Arts & Leisure

Sangai Asia Night

Bates’ Sangai Asia Night is, to put it bluntly, so much fun and incredibly lovely. This event, which happens every year during the winter semester, celebrates Asian cultures through student performances. The performances range from dance performances, to poetry readings, to musical pieces. As the writer of this article, this was my first time attending this event and it surely did not disappoint. 

When entering the Schaffer Theater, event-goers were greeted with a table filled with different Asian snacks and candies to taste before they entered the theater for the show. 

Sangai Asia night opened with a Gamelan performance put on by the Bates College Gamelan Ensemble. Gamelan is a traditional Indonesian music ensemble consisting of mainly bronze metallophones, instruments with metal “keys” suspended over resonators, horizontal “gong-chimes,” vertically hanging gongs, bowed lutes called rebab, plucked zither called celempung or siter (depending on the size) and bamboo flutes. 

Bates houses the only Gamelan ensemble in the state of Maine, which is a Central Javanese Gamelan, named Mawar Mekar, “Blossom of Inspiration,” purchased by the college in 2001. The visual aspect of the Gamelan performance is what captivated me the most. Watching the musicians work in unison to create beautiful music from incredible large instruments all while being against a deep blue background of the stage was mesmerizing. 

After opening with the Gamelan performance, Sangai Asia night continued to impress with many performances from other clubs at Bates. The Bollywood Dance team performed “A Night in Bollywood,” which was a series of dances accompanied by music from recent Bollywood hits, such as “Naccde de Saare” from Baar Baar Dekho and “Chogada” from Loveyatri.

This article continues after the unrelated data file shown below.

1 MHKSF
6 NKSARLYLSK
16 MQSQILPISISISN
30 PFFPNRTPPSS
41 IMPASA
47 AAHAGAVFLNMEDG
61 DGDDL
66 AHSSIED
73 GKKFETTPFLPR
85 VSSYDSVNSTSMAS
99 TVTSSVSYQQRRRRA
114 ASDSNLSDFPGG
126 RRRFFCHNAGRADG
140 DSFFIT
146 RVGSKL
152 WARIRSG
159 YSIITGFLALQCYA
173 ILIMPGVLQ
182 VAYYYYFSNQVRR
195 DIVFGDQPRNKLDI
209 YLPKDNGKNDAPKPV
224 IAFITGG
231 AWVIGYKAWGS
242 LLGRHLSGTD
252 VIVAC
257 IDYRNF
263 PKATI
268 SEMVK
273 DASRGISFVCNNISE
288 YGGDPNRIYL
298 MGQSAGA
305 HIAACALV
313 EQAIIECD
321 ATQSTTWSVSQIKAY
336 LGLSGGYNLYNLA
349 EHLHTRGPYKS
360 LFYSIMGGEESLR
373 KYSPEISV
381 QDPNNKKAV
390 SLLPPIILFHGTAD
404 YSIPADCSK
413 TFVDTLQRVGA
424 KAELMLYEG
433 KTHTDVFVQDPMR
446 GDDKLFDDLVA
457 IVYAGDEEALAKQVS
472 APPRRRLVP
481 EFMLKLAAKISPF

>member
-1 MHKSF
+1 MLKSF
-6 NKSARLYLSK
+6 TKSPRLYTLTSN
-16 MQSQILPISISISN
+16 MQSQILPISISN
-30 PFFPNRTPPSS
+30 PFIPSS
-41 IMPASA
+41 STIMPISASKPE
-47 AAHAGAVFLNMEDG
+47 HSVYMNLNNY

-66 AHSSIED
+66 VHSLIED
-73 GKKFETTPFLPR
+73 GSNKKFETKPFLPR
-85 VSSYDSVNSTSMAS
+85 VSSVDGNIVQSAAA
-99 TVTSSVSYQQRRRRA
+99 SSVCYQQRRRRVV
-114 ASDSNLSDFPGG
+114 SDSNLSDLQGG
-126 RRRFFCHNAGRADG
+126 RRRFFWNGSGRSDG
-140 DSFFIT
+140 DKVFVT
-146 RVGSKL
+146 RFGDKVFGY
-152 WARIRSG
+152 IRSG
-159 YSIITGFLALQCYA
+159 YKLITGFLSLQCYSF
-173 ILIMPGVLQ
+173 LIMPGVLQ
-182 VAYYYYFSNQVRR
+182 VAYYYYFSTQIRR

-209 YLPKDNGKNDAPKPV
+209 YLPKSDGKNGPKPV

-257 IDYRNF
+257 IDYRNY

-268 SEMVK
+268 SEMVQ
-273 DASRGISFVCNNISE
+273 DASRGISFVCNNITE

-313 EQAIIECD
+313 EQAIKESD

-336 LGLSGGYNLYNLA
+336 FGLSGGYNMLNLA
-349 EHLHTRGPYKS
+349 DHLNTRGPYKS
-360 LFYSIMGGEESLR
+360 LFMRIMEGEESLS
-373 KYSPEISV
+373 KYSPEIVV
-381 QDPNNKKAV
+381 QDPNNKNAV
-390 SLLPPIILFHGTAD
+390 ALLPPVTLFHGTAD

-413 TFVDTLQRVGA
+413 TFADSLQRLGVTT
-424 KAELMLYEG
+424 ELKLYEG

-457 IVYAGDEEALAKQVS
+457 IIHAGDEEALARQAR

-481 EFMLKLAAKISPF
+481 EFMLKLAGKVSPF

The group wore beautiful bright and colorful clothing that stood out starkly from the background.

Other groups that performed were the Bates Taiko Club and the Asian-influenced hip hop club 2Beats. 

Taiko is a form of Japanese drumming and chanting. The club members wore traditional Taiko drummers clothing and hachimaki, headbands that have the word “victory” on them. They performed songs that involved the audience singing along with them. The performance was very fun to be a part of, as the drummers were very upbeat and fun to sing along with. 

The hip hop dance club 2Beats, greeted with very loud cheering from the audience, danced to both upbeat and slow music, showing the skill and ability of the dancers.

The two were also very openly excited about the event and talked about their own backgrounds before the show began. In doing so, the performances felt very intimate because you could really see and feel the love that went into putting these performances together and the appreciation everyone had for those performing. 

In conclusion, Sangai Asia night was an incredible night at Bates, one filled with love and appreciation for Asian culture and arts. I strongly recommend everyone to participate/attend this event in the future. 

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